Measurement of OC and EC via the online thermo-optical technique was found to be challenging in the dusty environment encountered year round in Riyadh. Our dataset required correction via a hand analysis, as reported in the Supplement, as the automated split method implemented by the manufacturer frequently failed for our samples. The lack of a separate independent carbonate analysis, however, meant that our reported OC concentrations may be biased high, as also suggested by the strong correlation between OC and Ca. However, the correlation between OC and Ca may also suggest co-emission of OC and its precursors with metal Ca from desalting and demetalization processes in refineries; co-emission of Ca and OC from cement plants; or condensation of OC on Ca-rich dust during long-range transport. In future studies of ambient aerosol OC concentrations in dusty environments via online thermo-optical techniques, additional observations or different measurement protocols are needed to separate the contributions of carbonates to the measured OC and EC concentrations. With such added information, the implied sources of Ca and OC can be further investigated and their potential contributions to observed OC quantified.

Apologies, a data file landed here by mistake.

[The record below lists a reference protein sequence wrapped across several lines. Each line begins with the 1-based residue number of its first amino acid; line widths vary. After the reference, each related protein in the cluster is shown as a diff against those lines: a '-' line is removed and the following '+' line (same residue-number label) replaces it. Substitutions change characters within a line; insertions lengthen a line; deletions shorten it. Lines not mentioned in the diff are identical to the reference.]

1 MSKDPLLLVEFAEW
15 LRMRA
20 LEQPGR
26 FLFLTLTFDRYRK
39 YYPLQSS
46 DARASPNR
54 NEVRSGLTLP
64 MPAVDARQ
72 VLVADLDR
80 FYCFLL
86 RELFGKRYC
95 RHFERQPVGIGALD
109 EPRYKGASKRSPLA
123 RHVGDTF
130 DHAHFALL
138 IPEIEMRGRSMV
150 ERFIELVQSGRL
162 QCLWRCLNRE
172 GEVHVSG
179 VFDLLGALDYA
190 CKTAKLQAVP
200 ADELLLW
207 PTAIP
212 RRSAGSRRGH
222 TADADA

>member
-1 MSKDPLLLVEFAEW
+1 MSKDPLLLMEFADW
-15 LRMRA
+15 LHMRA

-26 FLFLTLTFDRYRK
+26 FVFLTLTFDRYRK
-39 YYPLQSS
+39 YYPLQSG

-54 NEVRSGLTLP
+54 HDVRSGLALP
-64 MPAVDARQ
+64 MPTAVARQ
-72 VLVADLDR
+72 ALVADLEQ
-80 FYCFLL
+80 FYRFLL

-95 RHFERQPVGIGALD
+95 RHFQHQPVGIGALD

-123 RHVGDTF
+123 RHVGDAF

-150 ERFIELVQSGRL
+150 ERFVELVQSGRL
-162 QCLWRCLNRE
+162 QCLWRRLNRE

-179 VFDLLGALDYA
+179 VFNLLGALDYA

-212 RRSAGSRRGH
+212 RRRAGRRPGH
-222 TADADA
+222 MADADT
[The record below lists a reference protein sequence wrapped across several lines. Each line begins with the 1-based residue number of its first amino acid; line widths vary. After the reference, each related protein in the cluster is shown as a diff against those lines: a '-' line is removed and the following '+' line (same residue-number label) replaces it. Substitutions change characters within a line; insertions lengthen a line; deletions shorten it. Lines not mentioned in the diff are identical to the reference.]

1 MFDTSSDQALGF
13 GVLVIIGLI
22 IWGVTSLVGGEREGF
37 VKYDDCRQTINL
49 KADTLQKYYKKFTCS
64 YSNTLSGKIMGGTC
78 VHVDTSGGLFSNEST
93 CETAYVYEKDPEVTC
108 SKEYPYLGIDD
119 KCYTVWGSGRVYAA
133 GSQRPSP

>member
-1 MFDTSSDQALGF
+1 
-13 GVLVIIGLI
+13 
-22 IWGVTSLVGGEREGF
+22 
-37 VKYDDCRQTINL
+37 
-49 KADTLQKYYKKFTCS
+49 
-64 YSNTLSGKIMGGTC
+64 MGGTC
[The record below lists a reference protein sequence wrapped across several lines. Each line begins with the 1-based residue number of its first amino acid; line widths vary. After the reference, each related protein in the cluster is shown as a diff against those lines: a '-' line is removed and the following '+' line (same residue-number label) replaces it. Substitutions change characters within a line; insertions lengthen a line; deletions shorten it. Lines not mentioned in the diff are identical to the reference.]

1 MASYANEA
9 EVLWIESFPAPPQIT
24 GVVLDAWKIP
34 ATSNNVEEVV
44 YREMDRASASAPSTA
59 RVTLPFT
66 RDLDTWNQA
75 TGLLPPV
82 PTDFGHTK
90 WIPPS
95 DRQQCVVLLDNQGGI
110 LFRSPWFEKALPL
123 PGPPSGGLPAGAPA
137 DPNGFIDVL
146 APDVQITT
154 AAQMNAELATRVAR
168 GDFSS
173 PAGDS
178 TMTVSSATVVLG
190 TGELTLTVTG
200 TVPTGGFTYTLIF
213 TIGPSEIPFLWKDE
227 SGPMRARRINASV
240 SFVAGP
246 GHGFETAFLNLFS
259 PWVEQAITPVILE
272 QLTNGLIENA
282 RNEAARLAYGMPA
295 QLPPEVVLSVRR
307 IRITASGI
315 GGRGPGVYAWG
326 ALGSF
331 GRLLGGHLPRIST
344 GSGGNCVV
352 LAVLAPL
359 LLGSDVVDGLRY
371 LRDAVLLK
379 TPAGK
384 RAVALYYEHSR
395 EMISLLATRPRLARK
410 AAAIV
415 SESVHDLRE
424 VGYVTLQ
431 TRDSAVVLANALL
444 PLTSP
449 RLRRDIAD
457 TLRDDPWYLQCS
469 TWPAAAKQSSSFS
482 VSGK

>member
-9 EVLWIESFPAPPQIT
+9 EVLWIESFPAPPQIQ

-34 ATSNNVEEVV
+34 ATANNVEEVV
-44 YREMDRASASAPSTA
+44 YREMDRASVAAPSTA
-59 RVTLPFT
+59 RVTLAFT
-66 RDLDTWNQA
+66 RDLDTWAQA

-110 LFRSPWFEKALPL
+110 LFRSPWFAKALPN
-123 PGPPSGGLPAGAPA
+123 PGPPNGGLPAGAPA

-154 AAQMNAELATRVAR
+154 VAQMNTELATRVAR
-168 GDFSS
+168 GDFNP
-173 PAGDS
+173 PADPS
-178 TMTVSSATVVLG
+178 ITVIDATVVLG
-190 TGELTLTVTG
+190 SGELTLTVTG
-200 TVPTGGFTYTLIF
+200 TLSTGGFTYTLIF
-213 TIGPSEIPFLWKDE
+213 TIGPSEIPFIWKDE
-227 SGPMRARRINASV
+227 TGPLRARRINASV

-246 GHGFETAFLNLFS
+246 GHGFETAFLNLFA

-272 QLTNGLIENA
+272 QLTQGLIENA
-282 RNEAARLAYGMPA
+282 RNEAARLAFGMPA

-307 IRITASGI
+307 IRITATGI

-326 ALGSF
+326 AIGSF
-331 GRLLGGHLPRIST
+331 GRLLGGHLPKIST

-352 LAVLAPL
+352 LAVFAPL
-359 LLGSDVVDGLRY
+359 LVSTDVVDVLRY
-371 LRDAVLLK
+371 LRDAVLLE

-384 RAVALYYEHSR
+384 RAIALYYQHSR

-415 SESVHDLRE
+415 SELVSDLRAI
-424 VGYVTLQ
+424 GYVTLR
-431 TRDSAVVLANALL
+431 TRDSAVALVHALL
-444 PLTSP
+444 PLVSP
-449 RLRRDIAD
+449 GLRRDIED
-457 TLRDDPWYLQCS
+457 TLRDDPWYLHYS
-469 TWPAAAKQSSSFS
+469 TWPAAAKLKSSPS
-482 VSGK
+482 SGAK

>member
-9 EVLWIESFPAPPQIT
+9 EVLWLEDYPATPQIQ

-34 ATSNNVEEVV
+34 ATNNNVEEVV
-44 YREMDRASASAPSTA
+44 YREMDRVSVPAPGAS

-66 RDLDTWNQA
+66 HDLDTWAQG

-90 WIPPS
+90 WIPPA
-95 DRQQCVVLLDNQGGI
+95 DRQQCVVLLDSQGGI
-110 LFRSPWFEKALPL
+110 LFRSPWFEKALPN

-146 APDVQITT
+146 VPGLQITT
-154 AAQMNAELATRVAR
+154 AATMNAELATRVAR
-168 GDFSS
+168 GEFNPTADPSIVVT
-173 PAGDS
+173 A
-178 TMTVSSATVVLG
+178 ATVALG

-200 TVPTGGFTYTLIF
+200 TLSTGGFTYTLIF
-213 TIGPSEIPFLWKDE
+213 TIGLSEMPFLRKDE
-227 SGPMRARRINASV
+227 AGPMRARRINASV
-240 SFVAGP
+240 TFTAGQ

The datasets used in this study including EC and OC concentrations (raw and corrected datasets), and concentrations of metal species, ozone, and NOx can be accessed at https://hdl.handle.net/10217/186141 (Bian et al., 2018).
Laser response and temperature for individual blanks were well correlated, suggesting that the influence of temperature on laser response may indirectly affect the EC ∕ OC split points (Fig. A1). This phenomenon has been pointed out previously, and versions RT-Calc 114 and newer of the Sunset instrument analysis software introduced a laser correction factor to counteract the influence of temperature on the laser signal. This correction factor is calculated in each cycle from the variation in the laser signal when the analysis enters the methane calculation stage (Jung et al., 2011). However, it was obvious that this correction approach did not work well for the Riyadh samples, since many returned EC ∕ TC = 0 (where TC is total carbon), the case when the initial reflectance is not recovered in the analysis. A revised method of finding the point of return to the original laser signal, and thus determining the POC and EC contributions, was therefore proposed for this study and used to correct the dataset.